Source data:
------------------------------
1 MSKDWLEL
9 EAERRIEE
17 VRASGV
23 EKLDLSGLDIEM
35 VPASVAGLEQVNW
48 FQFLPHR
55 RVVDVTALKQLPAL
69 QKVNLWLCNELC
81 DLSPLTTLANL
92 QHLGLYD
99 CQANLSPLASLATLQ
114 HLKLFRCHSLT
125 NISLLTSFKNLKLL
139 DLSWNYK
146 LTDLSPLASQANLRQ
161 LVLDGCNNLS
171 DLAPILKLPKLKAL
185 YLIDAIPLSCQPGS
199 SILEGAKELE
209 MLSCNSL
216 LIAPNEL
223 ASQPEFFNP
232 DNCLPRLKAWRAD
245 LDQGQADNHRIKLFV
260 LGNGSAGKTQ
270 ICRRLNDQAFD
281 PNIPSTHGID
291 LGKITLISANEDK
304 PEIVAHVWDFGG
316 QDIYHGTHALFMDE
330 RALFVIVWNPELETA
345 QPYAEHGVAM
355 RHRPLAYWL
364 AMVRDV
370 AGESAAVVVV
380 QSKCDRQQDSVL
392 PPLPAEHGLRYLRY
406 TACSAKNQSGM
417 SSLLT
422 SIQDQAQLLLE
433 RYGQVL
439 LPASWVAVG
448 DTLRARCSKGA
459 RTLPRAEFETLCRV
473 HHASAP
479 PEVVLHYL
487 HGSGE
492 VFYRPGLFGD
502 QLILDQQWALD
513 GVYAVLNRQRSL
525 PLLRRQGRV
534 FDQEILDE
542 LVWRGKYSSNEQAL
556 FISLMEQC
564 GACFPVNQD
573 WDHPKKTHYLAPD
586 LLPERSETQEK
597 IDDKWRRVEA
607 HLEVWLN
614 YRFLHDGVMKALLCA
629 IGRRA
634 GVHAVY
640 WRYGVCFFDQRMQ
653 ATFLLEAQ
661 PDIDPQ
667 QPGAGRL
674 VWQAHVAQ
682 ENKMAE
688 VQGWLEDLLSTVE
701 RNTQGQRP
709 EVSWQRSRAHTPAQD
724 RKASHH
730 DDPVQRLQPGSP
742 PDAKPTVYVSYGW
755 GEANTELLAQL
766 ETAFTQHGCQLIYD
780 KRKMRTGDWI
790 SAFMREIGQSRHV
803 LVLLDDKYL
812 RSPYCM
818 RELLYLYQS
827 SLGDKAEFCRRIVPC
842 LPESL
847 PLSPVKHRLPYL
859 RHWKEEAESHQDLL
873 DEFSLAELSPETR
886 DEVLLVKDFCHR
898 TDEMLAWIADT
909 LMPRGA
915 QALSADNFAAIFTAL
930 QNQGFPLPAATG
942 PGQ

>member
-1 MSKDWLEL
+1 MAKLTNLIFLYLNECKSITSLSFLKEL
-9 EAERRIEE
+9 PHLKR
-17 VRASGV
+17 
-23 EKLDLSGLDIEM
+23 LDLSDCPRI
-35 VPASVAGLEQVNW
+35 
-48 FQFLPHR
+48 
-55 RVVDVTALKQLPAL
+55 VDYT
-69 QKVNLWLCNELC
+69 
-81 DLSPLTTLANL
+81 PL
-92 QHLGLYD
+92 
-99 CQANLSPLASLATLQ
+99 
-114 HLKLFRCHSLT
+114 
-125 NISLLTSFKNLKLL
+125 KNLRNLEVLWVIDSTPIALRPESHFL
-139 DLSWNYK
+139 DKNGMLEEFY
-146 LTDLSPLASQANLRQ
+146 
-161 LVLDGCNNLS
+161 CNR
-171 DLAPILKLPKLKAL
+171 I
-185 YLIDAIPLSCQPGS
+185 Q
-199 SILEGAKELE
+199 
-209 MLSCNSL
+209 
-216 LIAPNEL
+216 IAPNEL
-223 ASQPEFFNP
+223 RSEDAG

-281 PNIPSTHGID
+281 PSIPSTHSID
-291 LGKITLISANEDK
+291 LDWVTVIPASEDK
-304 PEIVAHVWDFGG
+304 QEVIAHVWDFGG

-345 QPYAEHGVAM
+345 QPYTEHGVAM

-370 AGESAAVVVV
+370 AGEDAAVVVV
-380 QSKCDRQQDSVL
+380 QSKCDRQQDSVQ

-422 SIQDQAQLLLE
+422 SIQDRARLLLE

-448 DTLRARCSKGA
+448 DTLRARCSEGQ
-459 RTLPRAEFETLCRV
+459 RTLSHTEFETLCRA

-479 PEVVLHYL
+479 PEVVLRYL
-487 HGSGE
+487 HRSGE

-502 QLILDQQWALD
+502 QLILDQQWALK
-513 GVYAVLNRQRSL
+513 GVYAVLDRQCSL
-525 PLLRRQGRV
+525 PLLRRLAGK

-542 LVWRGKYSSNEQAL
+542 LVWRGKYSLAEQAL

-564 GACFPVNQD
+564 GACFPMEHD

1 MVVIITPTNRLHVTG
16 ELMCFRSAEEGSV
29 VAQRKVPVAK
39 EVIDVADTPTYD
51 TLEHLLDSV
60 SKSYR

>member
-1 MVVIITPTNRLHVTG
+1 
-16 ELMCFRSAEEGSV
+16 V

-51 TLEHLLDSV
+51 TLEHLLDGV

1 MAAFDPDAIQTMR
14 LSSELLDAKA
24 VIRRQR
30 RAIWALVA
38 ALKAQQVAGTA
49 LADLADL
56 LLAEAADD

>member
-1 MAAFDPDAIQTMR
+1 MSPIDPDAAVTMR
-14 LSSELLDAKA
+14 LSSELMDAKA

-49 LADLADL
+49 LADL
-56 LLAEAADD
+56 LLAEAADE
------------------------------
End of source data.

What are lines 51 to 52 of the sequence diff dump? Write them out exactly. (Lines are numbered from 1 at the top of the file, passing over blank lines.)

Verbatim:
525 PLLRRQGRV
534 FDQEILDE